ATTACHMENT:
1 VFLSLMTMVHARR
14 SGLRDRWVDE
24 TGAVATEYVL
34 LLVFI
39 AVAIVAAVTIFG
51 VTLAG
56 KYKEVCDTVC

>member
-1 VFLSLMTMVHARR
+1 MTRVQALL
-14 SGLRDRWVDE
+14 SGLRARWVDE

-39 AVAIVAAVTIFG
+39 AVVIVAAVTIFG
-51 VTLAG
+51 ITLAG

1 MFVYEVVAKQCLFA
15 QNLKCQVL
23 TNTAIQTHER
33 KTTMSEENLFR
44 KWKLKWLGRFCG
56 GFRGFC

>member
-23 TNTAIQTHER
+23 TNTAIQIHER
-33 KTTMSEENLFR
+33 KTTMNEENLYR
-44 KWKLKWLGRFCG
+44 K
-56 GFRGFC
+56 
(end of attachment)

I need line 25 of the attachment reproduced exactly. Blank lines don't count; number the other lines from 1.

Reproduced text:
+23 TNTAIQIHER